Soccer in Turkey: A Fever Pitch and Empty Stands
ISTANBUL, TURKEY—On Saturday night the weather was pleasant and warm at Ataturk Olympic stadium, as Besiktas, one of Turkey’s most popular soccer teams, played at home against its rival, Kasimpasa. The game mattered—a win meant Besiktas had a chance to play in a prestigious European tournament—yet the team’s supporters, long considered to be the wildest in this soccer-obsessed country, were nowhere in sight. The stadium, which seats roughly 80,000 people, was strangely empty.
It’s not that the fans—who often sing of dying for their team—had abandoned Besiktas. Many were out in the bars of their home turf—a normally quiet middle-class neighborhood in Istanbul—where a chorus of drunken voices rose up from the narrow streets. Outside the Forza Pub, a fan favorite, a gray-haired man with a large belly swung his arms like a maestro conducting a halftime choir of singing drunks. Many in his chorus were members of Carsi, the team’s notorious fan club, which is known as much for its wit as for its penchant for violence. “I’ve been going to games for 40 years,” he says, pulling down his black-and-white jersey, exposing his Carsi tattoos. “But no more.”
The reason: a new bank card called Passolig, which fans have to use to purchase tickets in Turkey’s top two leagues. Its rollout last month triggered protests and a boycott among fans who see the new system as the government’s latest attempt to crack down on dissent. When applying for one of these bank cards—credit, debit or prepaid—fans are required to provide everything from their national identity number and photograph to their preferred team and mother’s maiden name. The idea, officials say, is to root out violence at soccer games, which is a chronic problem.
In the past, when crazed fans stormed the field or beat one another to a pulp with plastic chairs, authorities would punish whole sections of the stands. All adult males, for example, were banned from a recent championship match in response to an isolated incident at a previous game. Under the new system, the police can instead review surveillance footage and match individuals to their photo IDs. While few dispute the need for better safety measures in stadiums, where violent brawls are common, the new high-tech system has sparked fears that something more sinister is afoot.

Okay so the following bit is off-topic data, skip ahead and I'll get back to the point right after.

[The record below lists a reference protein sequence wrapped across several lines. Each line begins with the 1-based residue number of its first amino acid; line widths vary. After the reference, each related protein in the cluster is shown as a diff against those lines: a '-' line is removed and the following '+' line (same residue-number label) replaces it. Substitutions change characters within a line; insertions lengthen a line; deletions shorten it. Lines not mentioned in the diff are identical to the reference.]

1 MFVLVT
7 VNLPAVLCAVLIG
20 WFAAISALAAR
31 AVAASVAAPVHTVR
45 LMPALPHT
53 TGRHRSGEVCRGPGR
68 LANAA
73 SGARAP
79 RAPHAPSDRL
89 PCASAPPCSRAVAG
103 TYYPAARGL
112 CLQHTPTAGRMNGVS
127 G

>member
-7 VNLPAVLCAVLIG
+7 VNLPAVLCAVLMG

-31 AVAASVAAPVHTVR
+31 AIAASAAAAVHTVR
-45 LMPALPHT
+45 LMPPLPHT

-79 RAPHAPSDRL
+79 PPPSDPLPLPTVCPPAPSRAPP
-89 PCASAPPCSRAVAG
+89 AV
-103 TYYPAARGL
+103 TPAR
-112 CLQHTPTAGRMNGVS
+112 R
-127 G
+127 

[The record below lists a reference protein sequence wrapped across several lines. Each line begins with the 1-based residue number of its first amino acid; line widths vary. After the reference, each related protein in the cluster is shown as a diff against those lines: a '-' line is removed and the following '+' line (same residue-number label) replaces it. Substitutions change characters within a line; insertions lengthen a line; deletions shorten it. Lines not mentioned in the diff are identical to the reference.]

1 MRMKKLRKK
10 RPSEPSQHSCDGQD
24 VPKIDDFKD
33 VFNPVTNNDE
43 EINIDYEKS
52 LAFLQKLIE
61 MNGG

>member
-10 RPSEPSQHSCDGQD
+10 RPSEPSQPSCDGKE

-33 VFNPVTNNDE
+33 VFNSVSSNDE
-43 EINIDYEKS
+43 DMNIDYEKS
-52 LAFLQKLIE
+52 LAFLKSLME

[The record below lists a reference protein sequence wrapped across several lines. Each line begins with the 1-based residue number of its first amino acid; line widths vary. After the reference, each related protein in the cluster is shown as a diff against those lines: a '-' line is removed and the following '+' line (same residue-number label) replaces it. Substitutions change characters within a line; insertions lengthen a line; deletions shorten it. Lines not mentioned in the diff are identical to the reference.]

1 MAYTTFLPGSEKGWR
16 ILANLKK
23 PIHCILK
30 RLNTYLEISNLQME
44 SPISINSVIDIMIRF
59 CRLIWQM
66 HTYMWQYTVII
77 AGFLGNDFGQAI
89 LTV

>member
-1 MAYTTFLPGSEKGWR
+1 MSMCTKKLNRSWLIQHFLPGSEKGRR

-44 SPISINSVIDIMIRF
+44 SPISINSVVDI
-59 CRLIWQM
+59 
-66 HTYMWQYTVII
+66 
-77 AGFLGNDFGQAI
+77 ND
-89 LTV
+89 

Ever since the police’s brutal response to last summer’s anti-government protests, many here have worried that a wider crackdown on dissent would follow. Those fears are not unfounded. Earlier this year, for instance, when allegations of government corruption began to spread on social media, the authorities shut down Twitter and YouTube. And when hardcore soccer fans—who were instrumental in last summer’s Gezi protests—began shouting anti-government slogans at games, many in the government’s ruling party, known by its Turkish acronym, AKP, vowed to keep politics out of the stands.
When the authorities put the electronic ticket system in place this April, fans took to the streets of Istanbul, clashing with police and turning tourist havens like Istiklal Avenue into scenes of smoky chaos. And it wasn’t just foul-mouthed super fans who came out against e-tickets. Representatives from the county’s main opposition party, known by its Turkish initials, CHP, have publicly questioned, among other things, how fans’ data would be used. Others such as Metin Feyzioglu, the president of the Turkish Bar Association, say the system has “the distinct appearance of a system of mass surveillance.”
Yet Turkish Football Federation officials, as well as members of the ruling party, the AKP, say there is no secret agenda behind the overhaul. The system actually dates back to an anti-violence law that was passed in 2011, but there were always concerns about how the law would be applied. “There was this fear that the motivation was to make it easier for the state to profile fans involved in any sort of activity it didn’t like,” says Cetin Cem Yilmaz, the sports editor at Turkey’s Hurriyet Daily News. “But after Gezi that fear was more and more pronounced.”
Now, as questions about the e-tickets linger, many fans are simply waiting until next season to go back to the games. “It’s a weird time to implement it,” says Yilmaz. “In a way it sort of forced a boycott.”
The results of the boycott have already been stark—and Saturday night’s scant crowd at the stadium was a prime example. As Besitkas held a lead over Kasimpasa, a team that Prime Minister Recep Tayyip Erdogan supports, most of the action was at the bars.
Fans packing the Forza Pub seemed happy and drunk, as the boycott hadn’t dampened their spirits. As the game wore on, two blond women leaned down from the balcony, belting a Besiktas song with an army of teenage boys below them. “Even if there is death at the end of all roads,” the women began, “I will die for you, Besiktas,” the boys sang, finishing the refrain.